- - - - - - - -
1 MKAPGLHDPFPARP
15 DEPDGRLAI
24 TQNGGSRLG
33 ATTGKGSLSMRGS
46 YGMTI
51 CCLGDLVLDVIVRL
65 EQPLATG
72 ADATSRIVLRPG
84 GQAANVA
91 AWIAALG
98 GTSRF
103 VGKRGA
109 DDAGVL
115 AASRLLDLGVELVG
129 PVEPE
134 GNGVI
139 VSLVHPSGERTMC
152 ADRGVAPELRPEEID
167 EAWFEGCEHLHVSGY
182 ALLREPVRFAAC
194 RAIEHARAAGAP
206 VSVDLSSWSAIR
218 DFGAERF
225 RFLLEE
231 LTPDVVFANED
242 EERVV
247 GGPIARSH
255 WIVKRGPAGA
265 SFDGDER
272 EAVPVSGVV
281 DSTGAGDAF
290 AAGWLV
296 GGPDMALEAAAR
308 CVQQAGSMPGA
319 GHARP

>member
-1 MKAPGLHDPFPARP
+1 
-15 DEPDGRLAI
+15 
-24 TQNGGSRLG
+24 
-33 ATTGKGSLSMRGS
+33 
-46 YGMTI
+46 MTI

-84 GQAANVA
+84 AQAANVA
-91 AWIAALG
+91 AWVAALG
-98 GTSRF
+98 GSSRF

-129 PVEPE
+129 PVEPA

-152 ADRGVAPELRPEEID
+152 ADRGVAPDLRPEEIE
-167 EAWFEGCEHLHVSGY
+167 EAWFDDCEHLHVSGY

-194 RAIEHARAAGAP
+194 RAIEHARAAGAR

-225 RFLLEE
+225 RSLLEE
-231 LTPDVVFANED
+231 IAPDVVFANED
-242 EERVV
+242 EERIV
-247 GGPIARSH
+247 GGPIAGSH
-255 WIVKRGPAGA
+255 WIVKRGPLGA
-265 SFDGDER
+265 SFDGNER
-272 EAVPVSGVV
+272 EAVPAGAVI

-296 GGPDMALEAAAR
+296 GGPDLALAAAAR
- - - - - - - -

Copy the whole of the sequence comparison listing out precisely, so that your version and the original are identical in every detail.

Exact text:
1 MKAPGLHDPFPARP
15 DEPDGRLAI
24 TQNGGSRLG
33 ATTGKGSLSMRGS
46 YGMTI
51 CCLGDLVLDVIVRL
65 EQPLATG
72 ADATSRIVLRPG
84 GQAANVA
91 AWIAALG
98 GTSRF
103 VGKRGA
109 DDAGVL
115 AASRLLDLGVELVG
129 PVEPE
134 GNGVI
139 VSLVHPSGERTMC
152 ADRGVAPELRPEEID
167 EAWFEGCEHLHVSGY
182 ALLREPVRFAAC
194 RAIEHARAAGAP
206 VSVDLSSWSAIR
218 DFGAERF
225 RFLLEE
231 LTPDVVFANED
242 EERVV
247 GGPIARSH
255 WIVKRGPAGA
265 SFDGDER
272 EAVPVSGVV
281 DSTGAGDAF
290 AAGWLV
296 GGPDMALEAAAR
308 CVQQAGSMPGA
319 GHARP

>member
-1 MKAPGLHDPFPARP
+1 
-15 DEPDGRLAI
+15 
-24 TQNGGSRLG
+24 
-33 ATTGKGSLSMRGS
+33 
-46 YGMTI
+46 MTI

-84 GQAANVA
+84 AQAANVA
-91 AWIAALG
+91 AWVAALG
-98 GTSRF
+98 GSSRF

-129 PVEPE
+129 PVEPA

-152 ADRGVAPELRPEEID
+152 ADRGVAPDLRPEEIE
-167 EAWFEGCEHLHVSGY
+167 EAWFDDCEHLHVSGY

-194 RAIEHARAAGAP
+194 RAIEHARAAGAR

-225 RFLLEE
+225 RSLLEE
-231 LTPDVVFANED
+231 IAPDVVFANED
-242 EERVV
+242 EERIV
-247 GGPIARSH
+247 GGPIAGSH
-255 WIVKRGPAGA
+255 WIVKRGPLGA
-265 SFDGDER
+265 SFDGNER
-272 EAVPVSGVV
+272 EAVPAGAVI

-296 GGPDMALEAAAR
+296 GGPDLALAAAAR